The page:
3. The increases a letter signal by 1. So an A would become a B, a Y would become a Z, or in this case, an O would become a P. The increases a letter signal by 1. So an A would become a B, a Y would become a Z, or in this case, an O would become a P.
    1. The signal for the Y in OBEY goes through two before turning into the W in POWER. Any guesses as to what that one does? The signal for the Y in OBEY goes through two before turning into the W in POWER. Any guesses as to what that one does?
    2. In a real circuit, that zig zag symbol on the is called a “resistor”, which has the ability to decrease the current flowing through a circuit. In a real circuit, that zig zag symbol on the is called a “resistor”, which has the ability to decrease the current flowing through a circuit.
    3. If the Y signal only went through one , it would have become an X... If the Y signal only went through one , it would have become an X...
    4. The decreases a letter signal by 1. So a B would become an A, a Z would become a Y, or a Y going through two of them would become a W. The decreases a letter signal by 1. So a B would become an A, a Z would become a Y, or a Y going through two of them would become a W.
    1. The signal for the Y in ALWAYS goes through one and turns into the B in OBEY. Then the signal for that B goes through another and turns right back into the Y in OBEY. Did you look up what that triangle with a circle symbol is called? The signal for the Y in ALWAYS goes through one and turns into the B in OBEY. Then the signal for that B goes through another and turns right back into the Y in OBEY. Did you look up what that triangle with a circle symbol is called?
    2. In a real circuit, the triangle/circle symbol you see on the is often referred to as an “inverter”... In a real circuit, the triangle/circle symbol you see on the is often referred to as an “inverter”...
    3. An inverter is used in electronics to flip an electrical signal. If a voltage going in were low, it’d come out high. If it went in high, it’d come out low. An inverter is used in electronics to flip an electrical signal. If a voltage going in were low, it’d come out high. If it went in high, it’d come out low.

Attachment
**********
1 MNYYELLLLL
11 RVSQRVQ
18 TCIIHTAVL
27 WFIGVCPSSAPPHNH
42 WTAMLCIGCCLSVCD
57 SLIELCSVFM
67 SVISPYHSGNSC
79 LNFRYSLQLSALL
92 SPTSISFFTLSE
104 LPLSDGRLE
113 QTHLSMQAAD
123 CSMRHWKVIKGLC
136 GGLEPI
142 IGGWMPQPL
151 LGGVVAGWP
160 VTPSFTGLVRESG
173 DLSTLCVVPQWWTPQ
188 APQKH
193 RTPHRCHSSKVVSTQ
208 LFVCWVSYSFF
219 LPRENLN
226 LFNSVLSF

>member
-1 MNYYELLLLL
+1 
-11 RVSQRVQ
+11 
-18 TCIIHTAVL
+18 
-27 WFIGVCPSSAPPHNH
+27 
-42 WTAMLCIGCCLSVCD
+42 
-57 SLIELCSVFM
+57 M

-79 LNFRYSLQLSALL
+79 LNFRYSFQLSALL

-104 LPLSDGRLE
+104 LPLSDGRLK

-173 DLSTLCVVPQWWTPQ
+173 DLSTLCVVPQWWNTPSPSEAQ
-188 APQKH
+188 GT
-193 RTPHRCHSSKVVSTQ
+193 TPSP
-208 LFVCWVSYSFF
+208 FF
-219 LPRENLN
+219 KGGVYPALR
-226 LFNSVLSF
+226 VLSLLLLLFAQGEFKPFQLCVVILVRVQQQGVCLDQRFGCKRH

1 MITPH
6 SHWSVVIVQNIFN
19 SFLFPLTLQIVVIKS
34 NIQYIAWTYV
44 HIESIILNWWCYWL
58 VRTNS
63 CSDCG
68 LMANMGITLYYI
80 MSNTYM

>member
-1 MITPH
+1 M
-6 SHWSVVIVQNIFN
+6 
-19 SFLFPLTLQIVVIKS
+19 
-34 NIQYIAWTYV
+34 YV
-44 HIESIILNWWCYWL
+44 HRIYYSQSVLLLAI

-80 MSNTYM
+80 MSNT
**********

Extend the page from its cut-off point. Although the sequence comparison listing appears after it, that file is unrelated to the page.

4. If an A went through a it would become a Z. If a Z went through one, it would become an A. If a C went through a , it would become an X. If an X went through one it would become a C. If an A went through a it would become a Z. If a Z went through one, it would become an A. If a C went through a , it would become an X. If an X went through one it would become a C.
    5. The flips the letter signal around to the other side of the alphabet. So an A would become a Z, a Y would become a B, or an M would become a N. The flips the letter signal around to the other side of the alphabet. So an A would become a Z, a Y would become a B, or an M would become a N.
    1. The signals for the L in ALWAYS and the H in THE both go into a before being merged into the T in THE. This one’s tricker than ones with only one input plug… math for the win! The signals for the L in ALWAYS and the H in THE both go into a before being merged into the T in THE. This one’s tricker than ones with only one input plug… math for the win!
    2. In a real circuit, that half-circle symbol on the is called an “and gate”, which takes both of its inputs into consideration before creating a single output. In a real circuit, that half-circle symbol on the is called an “and gate”, which takes both of its inputs into consideration before creating a single output.
    3. L is the 12th letter of the alphabet, H is the 8th, and T is the 20th... L is the 12th letter of the alphabet, H is the 8th, and T is the 20th...
    4. The two input signals to the get added together to form the output. L is the 12th letter of the alphabet and H is 8th, so an L and an H going into a would produce the 20th letter of the alphabet, or T (12 + 8 = 20). The two input signals to the get added together to form the output. L is the 12th letter of the alphabet and H is 8th, so an L and an H going into a would produce the 20th letter of the alphabet, or T (12 + 8 = 20).
    1. The input plugs to the are colored differently, and it matters which wire goes into which plug. Try to use the one that creates the R in POWER to figure out what it does. But only if you already know what the and do! The input plugs to the are colored differently, and it matters which wire goes into which plug. Try to use the one that creates the R in POWER to figure out what it does. But only if you already know what the and do!